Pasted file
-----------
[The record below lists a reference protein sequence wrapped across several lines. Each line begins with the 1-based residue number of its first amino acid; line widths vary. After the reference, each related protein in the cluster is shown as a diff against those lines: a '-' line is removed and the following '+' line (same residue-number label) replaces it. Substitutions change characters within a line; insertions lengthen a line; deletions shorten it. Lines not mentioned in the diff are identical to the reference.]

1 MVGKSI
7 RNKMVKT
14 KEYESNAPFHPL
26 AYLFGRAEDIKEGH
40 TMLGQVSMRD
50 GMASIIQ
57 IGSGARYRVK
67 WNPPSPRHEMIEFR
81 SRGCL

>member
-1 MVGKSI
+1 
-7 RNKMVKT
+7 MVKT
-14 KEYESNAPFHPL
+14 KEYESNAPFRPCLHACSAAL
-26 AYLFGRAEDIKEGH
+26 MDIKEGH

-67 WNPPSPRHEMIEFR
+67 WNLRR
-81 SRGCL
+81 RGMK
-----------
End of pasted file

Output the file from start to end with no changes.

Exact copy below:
[The record below lists a reference protein sequence wrapped across several lines. Each line begins with the 1-based residue number of its first amino acid; line widths vary. After the reference, each related protein in the cluster is shown as a diff against those lines: a '-' line is removed and the following '+' line (same residue-number label) replaces it. Substitutions change characters within a line; insertions lengthen a line; deletions shorten it. Lines not mentioned in the diff are identical to the reference.]

1 MVGKSI
7 RNKMVKT
14 KEYESNAPFHPL
26 AYLFGRAEDIKEGH
40 TMLGQVSMRD
50 GMASIIQ
57 IGSGARYRVK
67 WNPPSPRHEMIEFR
81 SRGCL

>member
-1 MVGKSI
+1 
-7 RNKMVKT
+7 MVKT
-14 KEYESNAPFHPL
+14 KEYESNAPFRPCLHACSAAL
-26 AYLFGRAEDIKEGH
+26 MDIKEGH

-67 WNPPSPRHEMIEFR
+67 WNLRR
-81 SRGCL
+81 RGMK